Afzal Guru’s family is well within its right to seek his body, but the model prison manual prescribes clauses that need to be taken into account before the request is considered, reports Vicky Nanjappa.
The family of Afzal Guru, which refused to visit Tihar jail and perform the last rites, has demanded that his body be handed over. They have even sent an application to Tihar Jail through the deputy commissioner of Baramulla seeking possession of the body.
The family is well within its right to seek the body of the deceased, but according to the model prison manual for the Superintendence and Management of Prisons in India there are certain clauses that need to be taken into account before such a request is considered.
Clause 11.67 under disposal of body states, “ If the executed prisoner’s relatives make a written application for performing the last rites, the superintendent may, in his discretion, allow such request, provided that the relatives give an undertaking in writing that they will not make a public demonstration at cremation/burial. In cases where the superintendent thinks that there is a likelihood of a public demonstration, he has the authority to refuse such permission.”
“In cases of disposal of the body of executed prisoner, in whose case there is likelihood of public demonstration, the superintendent shall consult the district magistrate and arrangements for the disposal of the body shall be made according to the requirements of the situation. In such event, the superintendent shall act in accordance with the instructions of the district magistrate.”
Clause 11.68 of the manual states that the body of the executed prisoner shall be taken out of the prison with all solemnity. A municipal hearse or ambulance shall be used for the transportation of the body to the cremation/burial ground. The superintendent is authorised to incur all reasonable expenditure required for the transportation and disposal of the dead body.
In the case of Afzal Guru there has also been a debate on whether the jail authorities informed the family members about the execution. While the authorities claim that a communication was sent, the family members claimed that the correspondence reached them only after the execution.
Here is what the rules on communication have to say. The words ‘Death sentence’ should be inserted before the address in telegrams relating to capital sentence.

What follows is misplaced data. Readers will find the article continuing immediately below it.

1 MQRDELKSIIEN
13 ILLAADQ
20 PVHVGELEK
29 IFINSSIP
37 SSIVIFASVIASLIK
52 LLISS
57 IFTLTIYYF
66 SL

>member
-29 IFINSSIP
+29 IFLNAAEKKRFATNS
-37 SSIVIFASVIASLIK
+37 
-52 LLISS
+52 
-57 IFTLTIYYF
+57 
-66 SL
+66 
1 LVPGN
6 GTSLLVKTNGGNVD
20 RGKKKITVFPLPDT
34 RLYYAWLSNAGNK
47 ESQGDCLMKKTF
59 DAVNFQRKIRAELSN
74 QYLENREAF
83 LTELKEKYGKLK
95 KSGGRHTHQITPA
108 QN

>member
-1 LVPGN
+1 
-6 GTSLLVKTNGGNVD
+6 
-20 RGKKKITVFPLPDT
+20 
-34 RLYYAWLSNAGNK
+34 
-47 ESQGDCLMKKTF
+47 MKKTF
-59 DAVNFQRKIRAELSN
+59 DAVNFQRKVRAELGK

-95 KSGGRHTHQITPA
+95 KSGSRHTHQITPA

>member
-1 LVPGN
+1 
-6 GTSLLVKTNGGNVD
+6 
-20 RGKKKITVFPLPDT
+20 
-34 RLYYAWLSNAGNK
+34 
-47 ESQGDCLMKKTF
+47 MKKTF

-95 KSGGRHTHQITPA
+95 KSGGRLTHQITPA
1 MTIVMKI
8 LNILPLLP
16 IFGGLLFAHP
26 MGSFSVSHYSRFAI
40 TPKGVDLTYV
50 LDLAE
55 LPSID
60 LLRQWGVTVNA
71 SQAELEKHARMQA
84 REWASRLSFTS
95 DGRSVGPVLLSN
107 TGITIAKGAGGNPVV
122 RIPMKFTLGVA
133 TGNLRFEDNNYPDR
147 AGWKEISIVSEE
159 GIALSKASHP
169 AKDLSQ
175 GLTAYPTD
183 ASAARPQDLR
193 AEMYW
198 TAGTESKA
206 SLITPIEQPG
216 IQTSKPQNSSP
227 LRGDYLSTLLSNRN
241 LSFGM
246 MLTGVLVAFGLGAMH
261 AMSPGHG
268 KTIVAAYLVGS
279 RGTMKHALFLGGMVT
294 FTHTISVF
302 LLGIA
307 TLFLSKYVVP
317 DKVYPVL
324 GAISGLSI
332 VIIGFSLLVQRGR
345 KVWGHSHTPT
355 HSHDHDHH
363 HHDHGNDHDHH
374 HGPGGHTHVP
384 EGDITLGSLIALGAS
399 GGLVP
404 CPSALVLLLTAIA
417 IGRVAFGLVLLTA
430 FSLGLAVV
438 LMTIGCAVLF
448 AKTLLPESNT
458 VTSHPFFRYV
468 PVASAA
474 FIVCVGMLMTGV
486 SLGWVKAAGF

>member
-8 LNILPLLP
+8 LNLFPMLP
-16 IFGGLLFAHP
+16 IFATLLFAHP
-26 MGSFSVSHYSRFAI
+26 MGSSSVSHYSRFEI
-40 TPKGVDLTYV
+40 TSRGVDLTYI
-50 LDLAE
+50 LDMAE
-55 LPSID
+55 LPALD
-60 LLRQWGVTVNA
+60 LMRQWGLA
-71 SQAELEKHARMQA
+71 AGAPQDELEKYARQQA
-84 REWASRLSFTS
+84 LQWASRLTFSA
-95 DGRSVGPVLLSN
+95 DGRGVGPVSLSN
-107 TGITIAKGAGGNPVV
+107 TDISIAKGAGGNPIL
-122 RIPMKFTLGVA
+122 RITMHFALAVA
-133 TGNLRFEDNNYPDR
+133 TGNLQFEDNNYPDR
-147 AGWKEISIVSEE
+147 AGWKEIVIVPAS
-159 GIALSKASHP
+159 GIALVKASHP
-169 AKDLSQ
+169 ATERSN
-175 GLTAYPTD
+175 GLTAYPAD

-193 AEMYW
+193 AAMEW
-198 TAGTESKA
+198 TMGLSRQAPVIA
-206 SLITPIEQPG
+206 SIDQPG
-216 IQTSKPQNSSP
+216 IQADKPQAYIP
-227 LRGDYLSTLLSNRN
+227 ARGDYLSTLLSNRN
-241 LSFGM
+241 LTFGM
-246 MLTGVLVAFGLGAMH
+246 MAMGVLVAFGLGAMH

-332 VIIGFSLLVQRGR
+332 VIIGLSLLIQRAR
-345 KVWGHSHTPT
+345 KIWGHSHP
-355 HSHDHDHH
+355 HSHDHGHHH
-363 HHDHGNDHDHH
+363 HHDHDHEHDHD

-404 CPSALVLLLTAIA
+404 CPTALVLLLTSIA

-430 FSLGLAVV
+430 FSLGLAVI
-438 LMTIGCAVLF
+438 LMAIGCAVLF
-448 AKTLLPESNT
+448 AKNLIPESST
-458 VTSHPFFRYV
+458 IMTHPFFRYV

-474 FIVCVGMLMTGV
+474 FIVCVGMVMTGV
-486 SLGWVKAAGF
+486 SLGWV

In all cases receipts of orders communicating the rejection of petitions shall invariably be acknowledged by registered letter. The orders of the government postponing the execution shall immediately be acknowledged by telegram.
Telephonic orders regarding prisoners shall be confirmed by phoning the concerned authority in the government.
A distinctive red envelop with the words ‘Death Sentence’ and ‘Immediate’ marked on the top left and right hand corners respectively, shall be used in death sentence cases. All superintendents shall make special arrangements to ensure that communication received in these distinctive envelopes are received in the prison at any time of the day or night either by the deputy superintendent or in his absence by the assistant superintendent in charge who:-
(i) shall note the time and date of receipt of the communication in the receipt register, and
(ii) shall immediately place the communication before the superintendent, or in his absence the officer next below him, for orders.
The superintendent shall see that prompt replies and acknowledgements are furnished where these are required and that in the case of orders staying execution acknowledgements are promptly sent to the government by special messenger or telegram and well in advance of the time fixed for execution of the sentence.
(i) the prisoner and his relatives will be informed about the date of execution by the superintendent, and
(ii) The prisoner’s will may be prepared in accordance with his wish.
No prisoner sentenced to death shall be executed on a public holiday.